The Bare Bones of Mr. Ballad is one of three albums, featuring the same 11 songs, stylized differently for each record, which were all released on the same day by a UK artist named Chapman. Bare Bones is the acoustic album, featuring only a guitar and occasional piano to accompany Chapman’s excellent voice. The other two, The Amplification and The Remix of Mr. Ballad, feature the same songs, only with electric instruments and then remixed, respectively.
It is a unique idea in concept, but how does it fare in execution? Let’s just say it leaves a little something to be desired.
The album opens with “Grow,” a slow, simple and soulful song, driven by seemingly heartfelt lyrics and accompanied by somber finger picking guitar. The sound is about as organic as it gets, as it goes no further than vocals and acoustic guitar, which is why it serves as such a good choice to kick the album off. The next song, “That Thing,” doesn’t change things up much. Minimalistic finger picking, emotional vocals, and a calm tempo.
“It Could Get Darker” is the first song on the album that I felt stood out, and is still on of my favorites. It picks things up a little bit, not much, and replaces the acoustic guitar with a great, simple piano riff and a matching melodic vocals. “Raffi’s Song” successfully blends eastern-influenced guitar and vocals, which is cool at first but loses its appeal once you realize that nothing changes over the five minute duration of the song.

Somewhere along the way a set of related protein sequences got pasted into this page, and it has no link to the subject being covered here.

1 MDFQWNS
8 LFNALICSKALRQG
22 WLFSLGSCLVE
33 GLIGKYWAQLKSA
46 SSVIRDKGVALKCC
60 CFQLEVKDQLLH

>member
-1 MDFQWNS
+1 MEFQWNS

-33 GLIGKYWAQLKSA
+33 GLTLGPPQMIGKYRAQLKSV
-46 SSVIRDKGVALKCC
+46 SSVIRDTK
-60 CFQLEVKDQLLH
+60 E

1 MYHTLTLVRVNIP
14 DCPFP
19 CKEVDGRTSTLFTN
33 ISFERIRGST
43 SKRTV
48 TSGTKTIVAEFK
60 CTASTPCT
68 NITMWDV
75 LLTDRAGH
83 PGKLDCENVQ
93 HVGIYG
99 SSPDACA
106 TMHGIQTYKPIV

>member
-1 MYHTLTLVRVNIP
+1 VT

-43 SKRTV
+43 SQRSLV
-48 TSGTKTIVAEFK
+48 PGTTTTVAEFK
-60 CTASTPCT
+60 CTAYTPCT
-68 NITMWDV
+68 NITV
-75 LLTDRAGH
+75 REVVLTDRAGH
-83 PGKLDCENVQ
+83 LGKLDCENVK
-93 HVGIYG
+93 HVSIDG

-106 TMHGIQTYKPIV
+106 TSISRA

Easily my favorite song on the album is “Beautiful Time,” an excellent folk song with feel-good lyrics. When listening to it I can’t help but be reminded of Bob Dylan, who is one of my favorite artists of all time. “The Edge of the Island” slows everything down, and the mood continues through “Give Me the Morning.”
By now I’ve got more than just a few complaints. For starters, has the tempo even changed? Every song seems to move along at the same pace. Also, the construction of all the songs is extremely formulaic, and elements within the songs don’t seem to change much at all. Nearly every song ends exactly how it started, with the same guitar parts and vocal melodies. While the lyrics occasionally seem genuine and heartfelt, the majority of songs are clumsy and obviously written to be safe, never treading outside of a zone of generic sound and quality.
“Things Are Changing” brings back that piano from earlier in the album, and by this time feels like a breath of fresh air, though it suffers from many of the same complaints as the majority of the album. “Salesmen” is another one of my favorites, as the guitar riffs all work really well and the lyrics are clever. “Hum Along” sounded like it was going to be another favorite, until the actual humming started. The album ends with “Yourself,” which is really a good choice of songs to close the record out. The lyrics are inspirational and well-written, and the guitar fits the mood of the vocals perfectly.
The problems from which Bare Bones suffers may seem quite minimal, and in fact they are, but they exist throughout the duration of the album. The tempo hardly ever changes, a lot of songs seem to move a bit too slowly, and the songs hardly evolve within themselves and feel very structured. Things start on a decent note, pick up towards the middle, and by the end of the album everything, save a few exceptional songs, just starts to feel stale, and with the exception of a few songs, the whole thing just isn’t memorable in any sense of the word.
However, there are still a few gems on this album. I love throwing in some earbuds, putting on “Beautiful Time,” and laying in the grass with my eyes shut, feeling the wind on my face while Chapman’s guitar and vocals play in the background. The completely organic sound is something that is hard to come by and is perfect to listen to while relaxing.
Score: 6.5/10 (Below Average)